The furniture equipment was housed in the lone standing hangar; the office and showroom in the old conning tower. The equipment — joiners, planers, saws, lathes, sewing machines and button presses — had been bought through the Citrus National Bank. The designs of Citrawood Furniture were his mother’s, who’d been trained for that much at least, and the orders came from his father, still in casts and confined to a chair, who’d sold enough on approval to satisfy the bank.
Citrawood will not come to a happy end — the bank, lawyers and co-operating corrupt local police will soon shut it down in a “raid” that both puzzles and terrifies the narrator. The Thibidaults will move on yet again (as, one presumes, the Blaise family did through 25 different locations). Their next stop is the furniture fair in Thomasville, North Carolina, where father begins the process of starting over — and moving further north to where the “snow people” really belong.
Let’s contrast “Snow People” with “Broward Dowdy” which is perhaps more typical of the stories in the book, although those themes of dislocation and “we don’t really belong here, do we?” are present in most of them:
We were living in the citrus town of Orlando in 1942, when my father was drafted. It was May, and shortly after his induction, my mother and I left the clapboard bungalow we had been renting that winter and took a short bus ride to Hartley, an even smaller town where an old high school friend of hers owned a drugstore. She was hired to work in the store, and for a month we lived in their back bedroom while I completed the third grade. Then her friend was drafted, and the store passed on to his wife, a Wisconsin woman, who immediately fired everyone except the assistant pharmacist. Within a couple of days we heard of a trailer for rent, down the highway towards Leesburg. It had been used as a shelter for a watermelon farmer, who sold his fruit along the highway, but now he was moving North, he said, to work in a factory.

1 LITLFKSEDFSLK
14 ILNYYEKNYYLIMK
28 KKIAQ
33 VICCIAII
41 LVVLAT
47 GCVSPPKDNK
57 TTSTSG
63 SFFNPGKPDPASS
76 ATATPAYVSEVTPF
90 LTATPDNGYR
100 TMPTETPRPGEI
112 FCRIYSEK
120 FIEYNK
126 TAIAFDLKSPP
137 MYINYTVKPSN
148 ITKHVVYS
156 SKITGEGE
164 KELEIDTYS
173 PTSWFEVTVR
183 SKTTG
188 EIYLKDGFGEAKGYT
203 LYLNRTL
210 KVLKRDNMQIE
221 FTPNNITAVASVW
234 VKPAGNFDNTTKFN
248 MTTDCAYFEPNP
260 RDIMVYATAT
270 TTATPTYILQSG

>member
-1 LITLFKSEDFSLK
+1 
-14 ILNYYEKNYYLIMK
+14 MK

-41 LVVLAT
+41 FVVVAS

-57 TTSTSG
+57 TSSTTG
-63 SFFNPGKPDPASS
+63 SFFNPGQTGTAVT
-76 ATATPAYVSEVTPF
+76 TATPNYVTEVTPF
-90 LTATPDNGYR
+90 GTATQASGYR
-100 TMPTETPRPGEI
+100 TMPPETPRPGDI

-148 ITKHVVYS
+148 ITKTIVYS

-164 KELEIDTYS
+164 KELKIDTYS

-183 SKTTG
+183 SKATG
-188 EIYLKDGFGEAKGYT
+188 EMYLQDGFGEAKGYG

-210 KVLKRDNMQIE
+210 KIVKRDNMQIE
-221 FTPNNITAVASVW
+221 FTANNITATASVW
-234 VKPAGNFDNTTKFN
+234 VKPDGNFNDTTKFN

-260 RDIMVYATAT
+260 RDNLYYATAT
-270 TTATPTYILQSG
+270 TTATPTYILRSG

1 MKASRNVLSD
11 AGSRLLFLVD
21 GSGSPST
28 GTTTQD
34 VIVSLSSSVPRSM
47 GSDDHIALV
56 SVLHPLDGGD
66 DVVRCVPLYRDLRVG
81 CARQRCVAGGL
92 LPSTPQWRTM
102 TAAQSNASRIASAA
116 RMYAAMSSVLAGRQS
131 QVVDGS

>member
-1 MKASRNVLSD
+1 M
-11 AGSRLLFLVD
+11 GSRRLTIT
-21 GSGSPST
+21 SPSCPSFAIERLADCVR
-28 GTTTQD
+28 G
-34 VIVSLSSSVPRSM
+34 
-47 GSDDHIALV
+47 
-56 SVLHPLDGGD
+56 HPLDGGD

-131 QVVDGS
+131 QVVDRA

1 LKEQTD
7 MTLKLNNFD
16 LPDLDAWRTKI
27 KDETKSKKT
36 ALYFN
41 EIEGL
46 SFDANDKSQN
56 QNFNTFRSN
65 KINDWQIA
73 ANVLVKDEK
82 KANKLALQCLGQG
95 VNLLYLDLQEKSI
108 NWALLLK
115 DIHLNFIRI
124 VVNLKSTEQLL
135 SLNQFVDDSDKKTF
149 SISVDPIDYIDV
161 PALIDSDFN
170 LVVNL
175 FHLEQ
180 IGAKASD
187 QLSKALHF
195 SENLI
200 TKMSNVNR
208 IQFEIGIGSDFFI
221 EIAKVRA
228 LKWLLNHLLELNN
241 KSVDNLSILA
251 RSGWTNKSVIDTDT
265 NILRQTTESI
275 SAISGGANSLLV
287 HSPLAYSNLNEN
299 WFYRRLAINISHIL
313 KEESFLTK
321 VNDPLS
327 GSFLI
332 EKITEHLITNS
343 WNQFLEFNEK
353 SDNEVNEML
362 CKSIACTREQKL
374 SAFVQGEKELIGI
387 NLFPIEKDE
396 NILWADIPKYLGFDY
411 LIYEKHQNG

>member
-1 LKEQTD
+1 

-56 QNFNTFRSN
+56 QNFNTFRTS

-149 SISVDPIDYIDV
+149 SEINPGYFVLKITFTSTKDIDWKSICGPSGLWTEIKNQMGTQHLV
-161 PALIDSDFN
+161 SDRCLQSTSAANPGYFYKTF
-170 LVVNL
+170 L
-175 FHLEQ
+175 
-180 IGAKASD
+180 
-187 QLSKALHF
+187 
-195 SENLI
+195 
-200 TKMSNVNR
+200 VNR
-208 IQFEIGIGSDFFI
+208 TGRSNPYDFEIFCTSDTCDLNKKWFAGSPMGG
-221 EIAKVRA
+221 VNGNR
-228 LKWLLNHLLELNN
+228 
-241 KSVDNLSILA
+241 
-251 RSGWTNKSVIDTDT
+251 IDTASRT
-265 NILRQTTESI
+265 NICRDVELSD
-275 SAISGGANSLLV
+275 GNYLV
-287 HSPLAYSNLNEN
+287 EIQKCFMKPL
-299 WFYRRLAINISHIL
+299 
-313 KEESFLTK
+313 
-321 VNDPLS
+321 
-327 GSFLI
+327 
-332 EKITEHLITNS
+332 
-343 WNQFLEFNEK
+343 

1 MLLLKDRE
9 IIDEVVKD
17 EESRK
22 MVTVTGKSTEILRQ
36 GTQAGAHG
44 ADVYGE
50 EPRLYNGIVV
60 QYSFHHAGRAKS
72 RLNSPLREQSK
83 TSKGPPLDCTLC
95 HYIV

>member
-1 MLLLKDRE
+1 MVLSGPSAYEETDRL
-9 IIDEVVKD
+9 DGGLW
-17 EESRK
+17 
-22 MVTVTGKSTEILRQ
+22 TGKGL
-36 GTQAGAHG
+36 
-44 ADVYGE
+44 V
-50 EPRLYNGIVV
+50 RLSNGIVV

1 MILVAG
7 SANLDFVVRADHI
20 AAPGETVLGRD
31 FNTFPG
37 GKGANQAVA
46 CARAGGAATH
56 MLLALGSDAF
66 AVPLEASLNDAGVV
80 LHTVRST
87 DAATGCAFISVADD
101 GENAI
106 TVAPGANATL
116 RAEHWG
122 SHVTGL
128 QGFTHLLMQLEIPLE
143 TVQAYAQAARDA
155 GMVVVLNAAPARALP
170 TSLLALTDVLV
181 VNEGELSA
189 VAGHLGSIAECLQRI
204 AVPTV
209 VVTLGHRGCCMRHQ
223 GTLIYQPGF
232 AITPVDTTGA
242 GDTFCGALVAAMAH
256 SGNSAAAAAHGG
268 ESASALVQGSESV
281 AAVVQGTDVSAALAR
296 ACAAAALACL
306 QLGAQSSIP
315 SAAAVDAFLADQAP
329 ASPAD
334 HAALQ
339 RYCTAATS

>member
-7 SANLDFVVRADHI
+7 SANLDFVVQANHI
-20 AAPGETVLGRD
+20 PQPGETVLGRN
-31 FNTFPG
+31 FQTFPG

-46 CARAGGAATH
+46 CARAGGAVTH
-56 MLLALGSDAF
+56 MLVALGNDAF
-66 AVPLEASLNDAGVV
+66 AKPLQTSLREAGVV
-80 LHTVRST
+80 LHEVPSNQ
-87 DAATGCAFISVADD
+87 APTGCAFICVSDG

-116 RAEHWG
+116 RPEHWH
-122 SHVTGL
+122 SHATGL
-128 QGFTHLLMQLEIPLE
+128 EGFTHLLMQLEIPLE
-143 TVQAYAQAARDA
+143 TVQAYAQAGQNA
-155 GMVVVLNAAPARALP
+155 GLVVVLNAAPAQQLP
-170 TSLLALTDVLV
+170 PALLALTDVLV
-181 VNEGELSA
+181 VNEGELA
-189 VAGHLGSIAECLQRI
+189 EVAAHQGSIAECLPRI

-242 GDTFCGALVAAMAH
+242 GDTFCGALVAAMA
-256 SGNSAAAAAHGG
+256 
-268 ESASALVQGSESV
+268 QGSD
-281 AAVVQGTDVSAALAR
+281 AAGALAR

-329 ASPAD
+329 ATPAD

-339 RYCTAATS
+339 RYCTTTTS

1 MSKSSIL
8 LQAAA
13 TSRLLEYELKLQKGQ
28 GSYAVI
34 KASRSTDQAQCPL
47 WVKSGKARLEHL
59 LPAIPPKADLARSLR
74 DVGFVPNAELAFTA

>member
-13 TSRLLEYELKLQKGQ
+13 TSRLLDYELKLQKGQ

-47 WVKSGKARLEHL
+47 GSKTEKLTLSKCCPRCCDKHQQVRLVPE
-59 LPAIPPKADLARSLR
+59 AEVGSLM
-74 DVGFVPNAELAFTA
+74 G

It is here that the young narrator meets Broward (yes, he is named after the Florida county where he was born):
Then on a muggy day in July the Dowdys’ rusting truck loaded with children, rattling pans, and piles of mattresses in striped ticking churned down the sandy ruts I had come to call my trail. I helped them spread their gear on the floors of tarpaper shanties, and watched their boy my age, Broward, pour new quicklime down last summer’s squatty-hole. Within hours, he had shown me new fishing holes, and how to extract bait worms from lily stalks.
While I have vacationed in and visited the American South, I do not know it well — and my visits all took place well after it became “settled” and “civilized”, in the “northern” sense of the word. Despite that, Southern Stories struck a responsive chord, offering me perceptive insight into a world that I do not really know. I’ll close with some useful thoughts from the introduction to the volume that I read from Fenton Johnson, novelist, memoirist and professor of creative writing at the University of Arizona:
That we are obsessed with home makes perfect sense, of course — those people farthest from any sustainable experience of home romanticize it most — but on the whole U.S. writers are too immersed in the illusion to perceive and write out of its contradictions; our very adjective for citizenship (‘American’) presumes that we and the continent are coterminous, as if no America exists outside the lower forty-eight states. To understand ourselves fully we must turn to outsiders — to immigrants sufficiently removed from the vastness and power of the U.S. to perceive its illusions, and in writing of them to give us a glimpse of the truth that lies on their other, darker side.
Reading Clark Blaise’s stories from the South is like visiting a retrospective of a brilliant painter — one sees in the earlier work the themes that gradually emerge and sharpen. This is the great joy of writing, enough to offset its burdens. Across a lifetime a writer’s words, diligently and honestly compiled, allow his essential character to emerge, and as it emerges to shape what comes behind, a symbiosis between art and nature in which the writer shapes the clay that shapes himself.
The Meagre Tarmac introduced me — powerfully — to a writer whom I already knew had enormous talent. Southern Stories takes me backs to his roots and, in its own way and despite some imperfections, is equally powerful. It may take me some months because I want to space the reading out, but you can look forward to reading my thoughts on both his Pittsburgh and Montreal stories here in the future; he is an overlooked author who speaks to our age and who deserves more attention.